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Texas Peace Officers to Train Mexican Law Enforcment

An agreement signed on the Texas border this week paves the way for the Webb Country Sheriff's Department and other local law enforcement officers to train peace officers in Mexico and Central America.

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Weeks after taking office in January, the mayor of the Mexican city of Nuevo Laredo sought advice from the sheriff of Webb County, just across the Texas border, asking what assistance he and his colleagues could provide.

“This is the God’s honest truth — one of the things that we came up with was dignitary protection,” Sheriff Martin Cuellar said of his meeting with Mayor Benjamín Galván Gómez. “And two weeks later they shoot and kill the chief of police (Retired Brigadier General Manuel Farfán Carreola). So they are crying for help, and we need to move. We need to do something.”

This week Cuellar, his brother, U.S. Rep. Henry Cuellar, D-Laredo, and Ambassador William Brownfield, the Assistant Secretary for the Bureau of International Narcotics and Law Enforcement Affairs, say the government is taking steps to answer that call.

A memorandum of understanding (MOU) between the Department of State and the Webb County Sheriff’s Department signed Wednesday will pave the way for U.S. law enforcement officers to train local and state police officers in Mexico — the latest advancement of the Merida Initiative, a $1.5 billion aid package signed by then-President George W. Bush in 2008 to help Mexico, Central America and Haiti combat drug gangs and other organized crime.

The training will not be immediate, Cuellar said, but will evolve over time as law enforcement determines a strategy and reports back to the federal government. The congressman was hopeful that some form of training would occur before the end of the year. Additional agencies in Texas, including the Laredo Police Department, the Texas Department of Public Safety and the Webb County District Attorney’s office, may also enter into an agreement and join in on operations. The U.S. State department will cover any expenses, Cuellar said.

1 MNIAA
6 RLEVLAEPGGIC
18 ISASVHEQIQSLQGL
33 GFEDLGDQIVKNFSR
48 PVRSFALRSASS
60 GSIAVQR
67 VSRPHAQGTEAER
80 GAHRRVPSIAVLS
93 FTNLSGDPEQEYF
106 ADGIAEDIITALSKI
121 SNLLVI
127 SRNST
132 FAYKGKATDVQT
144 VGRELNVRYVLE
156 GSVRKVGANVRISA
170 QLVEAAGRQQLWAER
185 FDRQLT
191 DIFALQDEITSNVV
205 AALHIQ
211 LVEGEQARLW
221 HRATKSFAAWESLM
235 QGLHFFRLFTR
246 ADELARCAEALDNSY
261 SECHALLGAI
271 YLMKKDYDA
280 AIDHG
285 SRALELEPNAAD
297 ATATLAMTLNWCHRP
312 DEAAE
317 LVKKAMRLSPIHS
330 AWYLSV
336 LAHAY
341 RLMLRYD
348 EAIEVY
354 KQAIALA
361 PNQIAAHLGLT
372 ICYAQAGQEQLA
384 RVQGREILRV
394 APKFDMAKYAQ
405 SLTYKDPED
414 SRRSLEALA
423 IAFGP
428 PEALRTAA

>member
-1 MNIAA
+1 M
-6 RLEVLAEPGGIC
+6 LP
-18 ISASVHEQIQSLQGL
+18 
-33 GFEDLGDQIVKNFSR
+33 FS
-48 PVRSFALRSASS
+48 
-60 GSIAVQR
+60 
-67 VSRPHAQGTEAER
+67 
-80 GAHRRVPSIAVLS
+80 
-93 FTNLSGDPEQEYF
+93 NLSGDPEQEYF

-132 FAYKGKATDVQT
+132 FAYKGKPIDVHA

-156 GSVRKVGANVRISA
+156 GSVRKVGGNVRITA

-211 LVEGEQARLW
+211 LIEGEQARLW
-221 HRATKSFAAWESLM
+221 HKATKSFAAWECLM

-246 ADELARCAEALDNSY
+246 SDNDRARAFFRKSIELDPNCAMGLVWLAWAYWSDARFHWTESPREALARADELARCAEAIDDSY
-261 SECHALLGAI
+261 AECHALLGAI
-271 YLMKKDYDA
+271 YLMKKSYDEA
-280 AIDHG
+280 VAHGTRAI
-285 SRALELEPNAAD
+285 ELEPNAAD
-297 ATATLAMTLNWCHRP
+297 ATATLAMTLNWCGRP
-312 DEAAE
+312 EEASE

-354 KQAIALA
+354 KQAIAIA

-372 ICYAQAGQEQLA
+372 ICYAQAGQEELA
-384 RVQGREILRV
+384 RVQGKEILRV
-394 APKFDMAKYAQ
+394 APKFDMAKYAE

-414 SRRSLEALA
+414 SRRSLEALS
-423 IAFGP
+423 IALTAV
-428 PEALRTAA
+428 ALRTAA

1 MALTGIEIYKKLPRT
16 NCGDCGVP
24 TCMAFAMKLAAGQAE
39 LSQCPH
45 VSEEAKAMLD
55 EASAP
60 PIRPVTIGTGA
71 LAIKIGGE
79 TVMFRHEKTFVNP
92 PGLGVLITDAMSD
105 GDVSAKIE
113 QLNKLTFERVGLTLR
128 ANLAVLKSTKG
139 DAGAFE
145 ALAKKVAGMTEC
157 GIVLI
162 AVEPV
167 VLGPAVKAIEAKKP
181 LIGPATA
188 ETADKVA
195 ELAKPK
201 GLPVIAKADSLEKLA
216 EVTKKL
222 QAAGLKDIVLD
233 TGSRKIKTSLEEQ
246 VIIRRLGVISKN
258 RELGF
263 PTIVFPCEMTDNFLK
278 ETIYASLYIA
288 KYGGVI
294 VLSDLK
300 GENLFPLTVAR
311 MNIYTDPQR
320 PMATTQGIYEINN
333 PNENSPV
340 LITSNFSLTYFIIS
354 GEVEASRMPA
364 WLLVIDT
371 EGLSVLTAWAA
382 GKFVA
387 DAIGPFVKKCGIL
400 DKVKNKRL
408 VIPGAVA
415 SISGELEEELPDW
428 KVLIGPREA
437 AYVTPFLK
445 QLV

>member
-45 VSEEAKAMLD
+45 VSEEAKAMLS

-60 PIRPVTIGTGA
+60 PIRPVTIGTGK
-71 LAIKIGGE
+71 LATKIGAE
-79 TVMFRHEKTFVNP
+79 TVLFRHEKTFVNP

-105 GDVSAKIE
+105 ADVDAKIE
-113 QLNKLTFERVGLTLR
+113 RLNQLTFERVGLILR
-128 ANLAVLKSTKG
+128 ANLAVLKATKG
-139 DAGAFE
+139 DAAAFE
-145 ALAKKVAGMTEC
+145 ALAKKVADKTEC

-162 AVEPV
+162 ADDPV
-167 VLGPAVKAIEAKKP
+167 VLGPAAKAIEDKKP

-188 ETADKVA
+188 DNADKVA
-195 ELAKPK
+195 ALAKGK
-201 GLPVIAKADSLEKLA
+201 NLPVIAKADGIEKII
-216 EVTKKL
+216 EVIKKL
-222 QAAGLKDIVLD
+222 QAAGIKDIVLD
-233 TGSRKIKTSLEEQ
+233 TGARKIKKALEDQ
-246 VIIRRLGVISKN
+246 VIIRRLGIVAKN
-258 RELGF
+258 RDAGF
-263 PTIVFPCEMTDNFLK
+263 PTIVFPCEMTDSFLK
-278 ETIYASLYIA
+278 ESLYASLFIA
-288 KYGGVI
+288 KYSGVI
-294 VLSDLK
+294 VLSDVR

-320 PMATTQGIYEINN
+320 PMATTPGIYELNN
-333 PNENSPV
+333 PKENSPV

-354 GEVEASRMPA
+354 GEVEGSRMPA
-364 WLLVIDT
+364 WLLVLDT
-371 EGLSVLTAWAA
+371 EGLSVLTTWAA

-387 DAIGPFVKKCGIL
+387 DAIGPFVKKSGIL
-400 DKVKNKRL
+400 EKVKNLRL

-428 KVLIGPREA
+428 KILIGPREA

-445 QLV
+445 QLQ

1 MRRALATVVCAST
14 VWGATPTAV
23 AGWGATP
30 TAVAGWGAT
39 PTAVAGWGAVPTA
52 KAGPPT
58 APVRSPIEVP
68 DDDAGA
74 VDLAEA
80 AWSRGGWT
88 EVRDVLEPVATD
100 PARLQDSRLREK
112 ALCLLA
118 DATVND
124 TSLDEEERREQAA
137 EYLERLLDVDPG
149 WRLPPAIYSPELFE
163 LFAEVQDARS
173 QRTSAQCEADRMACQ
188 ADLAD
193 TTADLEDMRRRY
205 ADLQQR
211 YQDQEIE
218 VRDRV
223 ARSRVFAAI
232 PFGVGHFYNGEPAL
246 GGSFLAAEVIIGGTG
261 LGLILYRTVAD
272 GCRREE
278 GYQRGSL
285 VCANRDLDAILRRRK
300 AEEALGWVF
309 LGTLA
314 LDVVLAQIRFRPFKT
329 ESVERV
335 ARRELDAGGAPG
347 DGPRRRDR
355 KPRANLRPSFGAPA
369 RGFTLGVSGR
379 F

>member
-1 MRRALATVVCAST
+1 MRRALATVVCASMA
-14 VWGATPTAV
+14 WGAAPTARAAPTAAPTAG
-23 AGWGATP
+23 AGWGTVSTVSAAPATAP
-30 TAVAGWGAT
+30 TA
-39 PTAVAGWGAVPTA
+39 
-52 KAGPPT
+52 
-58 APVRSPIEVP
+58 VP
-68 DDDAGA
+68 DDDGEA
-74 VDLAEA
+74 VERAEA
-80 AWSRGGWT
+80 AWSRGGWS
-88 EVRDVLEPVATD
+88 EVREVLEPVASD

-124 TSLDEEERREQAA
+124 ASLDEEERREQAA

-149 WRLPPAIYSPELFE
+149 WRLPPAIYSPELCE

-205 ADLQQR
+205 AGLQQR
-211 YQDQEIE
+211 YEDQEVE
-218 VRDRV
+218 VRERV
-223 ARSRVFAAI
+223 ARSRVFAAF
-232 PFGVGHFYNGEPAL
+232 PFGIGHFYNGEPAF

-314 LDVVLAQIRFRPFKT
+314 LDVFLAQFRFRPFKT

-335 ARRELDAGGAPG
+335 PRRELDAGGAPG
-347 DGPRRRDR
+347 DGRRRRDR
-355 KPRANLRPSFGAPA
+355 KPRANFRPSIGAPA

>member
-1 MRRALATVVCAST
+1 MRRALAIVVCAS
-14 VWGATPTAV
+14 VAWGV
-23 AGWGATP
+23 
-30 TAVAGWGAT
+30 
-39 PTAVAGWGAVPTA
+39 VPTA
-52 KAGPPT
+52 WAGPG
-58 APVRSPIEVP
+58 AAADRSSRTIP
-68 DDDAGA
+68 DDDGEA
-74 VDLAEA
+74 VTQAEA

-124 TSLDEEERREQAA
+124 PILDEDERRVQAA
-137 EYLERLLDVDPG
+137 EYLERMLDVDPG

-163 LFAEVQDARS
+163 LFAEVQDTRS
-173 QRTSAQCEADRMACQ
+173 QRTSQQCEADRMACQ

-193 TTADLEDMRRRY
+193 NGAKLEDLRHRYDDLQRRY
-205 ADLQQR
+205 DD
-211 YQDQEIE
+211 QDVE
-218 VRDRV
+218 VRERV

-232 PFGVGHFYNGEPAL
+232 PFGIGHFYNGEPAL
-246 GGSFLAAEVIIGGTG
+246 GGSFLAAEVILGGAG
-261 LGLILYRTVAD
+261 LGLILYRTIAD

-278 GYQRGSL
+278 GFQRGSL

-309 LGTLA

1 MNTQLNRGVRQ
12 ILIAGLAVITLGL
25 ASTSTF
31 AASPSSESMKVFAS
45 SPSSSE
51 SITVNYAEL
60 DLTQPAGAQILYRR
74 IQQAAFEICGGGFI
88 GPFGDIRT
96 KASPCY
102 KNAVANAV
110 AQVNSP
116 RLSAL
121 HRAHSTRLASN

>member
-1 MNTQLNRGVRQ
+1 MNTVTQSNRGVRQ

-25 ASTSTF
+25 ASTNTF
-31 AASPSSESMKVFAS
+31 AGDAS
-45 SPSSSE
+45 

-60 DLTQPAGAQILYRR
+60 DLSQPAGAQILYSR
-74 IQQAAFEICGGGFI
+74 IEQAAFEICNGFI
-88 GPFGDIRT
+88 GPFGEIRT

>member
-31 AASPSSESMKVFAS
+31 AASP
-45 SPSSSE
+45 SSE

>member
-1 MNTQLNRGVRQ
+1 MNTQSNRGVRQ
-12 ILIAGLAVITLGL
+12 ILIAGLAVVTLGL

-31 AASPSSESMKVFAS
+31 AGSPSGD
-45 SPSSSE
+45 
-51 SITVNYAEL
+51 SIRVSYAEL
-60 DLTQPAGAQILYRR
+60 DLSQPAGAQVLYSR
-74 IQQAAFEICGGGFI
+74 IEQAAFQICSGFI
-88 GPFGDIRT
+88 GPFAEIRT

“The State Department has to decide, ‘This is the type of training we want and this is where we want it. Guys, can you fulfill this mission?’” Rep. Cuellar said. “It’s pretty exciting. They’ve done some of these MOUs in other parts of the country, but on the border this is the first of its type. “

While the United States has provided training in Mexico since the Merida Initiative was initiated, the concentration has been on federal agents and prosecutors. The day before the Laredo event, Brownfield was in El Paso attending a conference on border security and trade at the University of Texas at El Paso, where he said the transition to training local and state authorities was the logical next step.

“Understandably, the United States’ national government initially focused on Mexico’s national government. That is what national governments do,” he said. “This transition, however, will be to the state and municipal and local institutions where I might remind you 90 percent of Mexico’s police officers and 90 percent of Mexico’s corrections officials, 90 percent of Mexico’s prosecutors are found.”

The move comes after the New York Times reported that America’s intelligence presence in Mexico had quietly increased, leading a host of Mexican federal officials to object to the presence of foreign law enforcement, citing sovereignty issues. But Sheriff Cuellar pointed to Galvan’s presence at Wednesday’s event and their meeting in January as proof that — at least in Tamaulipas — the local agencies are on board.

Congressman Cuellar also failed to see a correlation. “At least in my opinion, there is no connection," he said. "I’ve been talking to the State Department about this for quite a while. For three or four months we’ve been talking about this.”

The Cuellars said the initial phase of the training will be conducted in the host countries, possibly including some in Central America. Later, they said, foreign officers may train on U.S. soil.

Brownfield acknowledged the transition will not be smooth and urged patience.

“Ladies and gentleman, there will be problems, there will be mistakes, there will be missteps, there will be arguments and confusion as we work our way through this transition,” he said.  

Yet the consequences of failure, he said, would be enormous.

“If we do not succeed with this Merida Initiative and you are a citizen of Mexico, you have sacrificed your children and their entire generation to continuing to live through the horrors that they have been enduring for the last 10 years,” he said. “And if you are a citizen of the United States of America and this initiative does not succeed, then the support that we are providing to Mexico to address these issues in Mexico will tomorrow be support that we are providing to the El Paso municipal police to address these problems in the streets of El Paso."

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